The Heart of Cool

written by Jamie McEwan
illustrated by Sandra Boynton

Jamie McEwan's The Heart of Cool
illustrated by Sandra Boynton

Book review by Monica Friedman

Ages 6-9

Sandra Boynton Illustrates an Easy Reader That Is Actually Cool

This book is the rarest combination of concepts: it's an early reader that is not in the least bit stupid, but actually relevant to the experience of a grade school student; it talks about the lives of children in a way that children will find believable even as adults can pick out deeper meaning in the text; and the moral is useful without being preachy or hitting anyone on the head.

Plus, it's got those eminently recognizable Sandra Boynton animal illustrations to add a little visual humor to the story. Review continues.

image from The Heart of Cool, title superimposed

Bobby North, a polar bear, transfers schools and finds himself, "the smallest guy in the class," with clothes and interests that are decidedly "not cool."

"OK," Bobby says, "so what is cool?"

By general consensus, the coolest kid in school is a moose named Harry Haller who "was never scared, or worried, or embarrassed. He always knew the right thing to say, and whatever happened, he always knew the right thing to do." He wears sunglasses and a scarf inside, says things like "yo," and "What's up?" to the principal, and does "unbelievable stunts on his skateboard." Even when he falls, he just bounces back and laughs.

Bobby embarks on a mission to emulate Harry Haller in every way, and eventually succeeds, getting folded into the circle of cool kids.

But the story is smart enough not to stop there. Bobby doesn't "want people to just think he was cool. He wanted to be truly cool, totally cool, cool all the way down to the core." His life becomes a pursuit of coolness, until the day that he actually finds the heart of cool, chilling out so completely that he fails to get up for recess and finally catches the attention of the king himself. Harry Haller is the one who recognizes that the behavior everyone else reacts to like a catatonic trance is the ultimate goal. "Congratulations, Bobby," he says. "You did it, you're there, you've arrived.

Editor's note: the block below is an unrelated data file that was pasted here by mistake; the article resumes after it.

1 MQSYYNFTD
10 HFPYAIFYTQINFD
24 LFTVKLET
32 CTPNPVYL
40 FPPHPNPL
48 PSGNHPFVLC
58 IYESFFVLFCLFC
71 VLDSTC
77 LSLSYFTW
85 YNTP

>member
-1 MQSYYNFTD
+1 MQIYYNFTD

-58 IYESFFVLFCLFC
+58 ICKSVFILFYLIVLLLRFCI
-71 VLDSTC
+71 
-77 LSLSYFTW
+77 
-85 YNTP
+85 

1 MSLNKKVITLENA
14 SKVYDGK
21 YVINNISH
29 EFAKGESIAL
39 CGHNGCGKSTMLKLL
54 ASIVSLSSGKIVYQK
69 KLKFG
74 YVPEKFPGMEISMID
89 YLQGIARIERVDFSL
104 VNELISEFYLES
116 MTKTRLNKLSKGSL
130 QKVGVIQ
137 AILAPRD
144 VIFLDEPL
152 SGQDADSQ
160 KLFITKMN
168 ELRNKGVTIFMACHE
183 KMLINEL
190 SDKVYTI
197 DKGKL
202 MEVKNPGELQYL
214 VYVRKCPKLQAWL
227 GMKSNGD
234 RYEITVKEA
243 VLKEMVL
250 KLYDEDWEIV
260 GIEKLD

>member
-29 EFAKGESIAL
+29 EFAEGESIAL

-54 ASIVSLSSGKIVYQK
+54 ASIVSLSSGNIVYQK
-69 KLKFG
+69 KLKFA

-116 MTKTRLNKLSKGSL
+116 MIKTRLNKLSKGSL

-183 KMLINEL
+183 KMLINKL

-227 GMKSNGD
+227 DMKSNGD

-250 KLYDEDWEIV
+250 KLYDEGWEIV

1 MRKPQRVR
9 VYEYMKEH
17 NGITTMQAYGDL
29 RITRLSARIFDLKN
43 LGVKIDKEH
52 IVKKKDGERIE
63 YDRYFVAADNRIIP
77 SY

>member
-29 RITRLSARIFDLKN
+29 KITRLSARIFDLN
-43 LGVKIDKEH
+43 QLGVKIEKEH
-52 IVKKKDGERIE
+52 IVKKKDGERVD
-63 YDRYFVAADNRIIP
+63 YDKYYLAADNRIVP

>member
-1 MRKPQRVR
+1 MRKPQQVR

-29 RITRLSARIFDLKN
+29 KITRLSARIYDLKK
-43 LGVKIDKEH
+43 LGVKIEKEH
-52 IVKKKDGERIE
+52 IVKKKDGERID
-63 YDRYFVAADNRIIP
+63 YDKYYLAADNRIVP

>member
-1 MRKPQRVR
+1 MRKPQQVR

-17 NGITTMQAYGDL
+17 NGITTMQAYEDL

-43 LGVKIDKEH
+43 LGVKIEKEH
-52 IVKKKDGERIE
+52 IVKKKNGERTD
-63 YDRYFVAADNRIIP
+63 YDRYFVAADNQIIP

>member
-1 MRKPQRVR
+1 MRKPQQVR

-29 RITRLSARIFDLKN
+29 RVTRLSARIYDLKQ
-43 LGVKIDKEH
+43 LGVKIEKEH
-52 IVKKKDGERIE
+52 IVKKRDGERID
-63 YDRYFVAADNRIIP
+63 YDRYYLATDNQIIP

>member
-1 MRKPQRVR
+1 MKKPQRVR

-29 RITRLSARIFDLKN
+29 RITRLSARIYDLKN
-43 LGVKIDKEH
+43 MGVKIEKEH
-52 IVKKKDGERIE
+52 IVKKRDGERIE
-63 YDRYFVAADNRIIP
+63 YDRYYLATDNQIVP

Now Bobby is so cool that he doesn't have to rely on copying Harry. He discards the sunglasses and other trappings of coolness: "He didn't have to try to be cool. He was already cool." This makes Bobby a target.

Siggy, a crabby warthog kid, continually challenges his coolness. Being cool, Bobby is inclined not to care, until he's talked into entering a skateboarding competition on Harry Haller's half-pipe, because "not giving it a try is not cool."

Bobby's performance on the half-pipe is not designed to please anyone but himself, which in itself might not be a problem, until he gets so deep into the heart of cool that he forgets all about the laws of physics. And here is the lovely conclusion to the book. Bobby, Harry, and Siggy dissect the events of the evening and determine what it truly means to be cool. Skateboarding to please yourself is cool. Forgetting what you're doing and jumping the rail into a hedge is not cool. The coolest part, really, and the message that kids can take away from the book, is that no matter what happens, you get up, dust yourself off, evaluate your own behavior honestly, and learn from your mistakes. THAT'S The Heart Of Cool.

Read more of Monica's reviews.


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